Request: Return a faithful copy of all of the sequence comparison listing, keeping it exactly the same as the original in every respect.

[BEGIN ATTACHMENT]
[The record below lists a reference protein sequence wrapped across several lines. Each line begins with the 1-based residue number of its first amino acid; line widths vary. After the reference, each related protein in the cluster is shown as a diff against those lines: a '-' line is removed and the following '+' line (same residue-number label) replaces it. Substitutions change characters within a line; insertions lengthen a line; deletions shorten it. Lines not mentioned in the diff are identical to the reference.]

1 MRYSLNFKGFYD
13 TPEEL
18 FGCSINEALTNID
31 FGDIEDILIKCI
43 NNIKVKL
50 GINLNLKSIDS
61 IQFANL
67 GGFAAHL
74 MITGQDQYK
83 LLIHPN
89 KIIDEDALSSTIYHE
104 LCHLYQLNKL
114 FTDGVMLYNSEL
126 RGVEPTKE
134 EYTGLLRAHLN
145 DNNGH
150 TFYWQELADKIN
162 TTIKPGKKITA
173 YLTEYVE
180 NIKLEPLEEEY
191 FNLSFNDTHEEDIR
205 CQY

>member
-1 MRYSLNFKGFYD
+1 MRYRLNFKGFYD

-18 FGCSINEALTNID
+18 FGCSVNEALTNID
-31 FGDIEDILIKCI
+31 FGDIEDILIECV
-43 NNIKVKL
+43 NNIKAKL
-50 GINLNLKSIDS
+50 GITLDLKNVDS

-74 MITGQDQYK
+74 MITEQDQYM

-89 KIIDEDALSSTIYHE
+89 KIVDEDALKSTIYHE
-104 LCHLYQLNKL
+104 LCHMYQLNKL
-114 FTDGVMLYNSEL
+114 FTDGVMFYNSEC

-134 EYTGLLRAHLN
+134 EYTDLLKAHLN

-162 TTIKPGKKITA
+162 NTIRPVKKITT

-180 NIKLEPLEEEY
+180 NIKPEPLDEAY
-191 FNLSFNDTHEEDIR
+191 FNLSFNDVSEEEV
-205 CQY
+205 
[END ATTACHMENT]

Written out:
[The record below lists a reference protein sequence wrapped across several lines. Each line begins with the 1-based residue number of its first amino acid; line widths vary. After the reference, each related protein in the cluster is shown as a diff against those lines: a '-' line is removed and the following '+' line (same residue-number label) replaces it. Substitutions change characters within a line; insertions lengthen a line; deletions shorten it. Lines not mentioned in the diff are identical to the reference.]

1 MRYSLNFKGFYD
13 TPEEL
18 FGCSINEALTNID
31 FGDIEDILIKCI
43 NNIKVKL
50 GINLNLKSIDS
61 IQFANL
67 GGFAAHL
74 MITGQDQYK
83 LLIHPN
89 KIIDEDALSSTIYHE
104 LCHLYQLNKL
114 FTDGVMLYNSEL
126 RGVEPTKE
134 EYTGLLRAHLN
145 DNNGH
150 TFYWQELADKIN
162 TTIKPGKKITA
173 YLTEYVE
180 NIKLEPLEEEY
191 FNLSFNDTHEEDIR
205 CQY

>member
-1 MRYSLNFKGFYD
+1 MRYRLNFKGFYD

-18 FGCSINEALTNID
+18 FGCSVNEALTNID
-31 FGDIEDILIKCI
+31 FGDIEDILIECV
-43 NNIKVKL
+43 NNIKAKL
-50 GINLNLKSIDS
+50 GITLDLKNVDS

-74 MITGQDQYK
+74 MITEQDQYM

-89 KIIDEDALSSTIYHE
+89 KIVDEDALKSTIYHE
-104 LCHLYQLNKL
+104 LCHMYQLNKL
-114 FTDGVMLYNSEL
+114 FTDGVMFYNSEC

-134 EYTGLLRAHLN
+134 EYTDLLKAHLN

-162 TTIKPGKKITA
+162 NTIRPVKKITT

-180 NIKLEPLEEEY
+180 NIKPEPLDEAY
-191 FNLSFNDTHEEDIR
+191 FNLSFNDVSEEEV
-205 CQY
+205 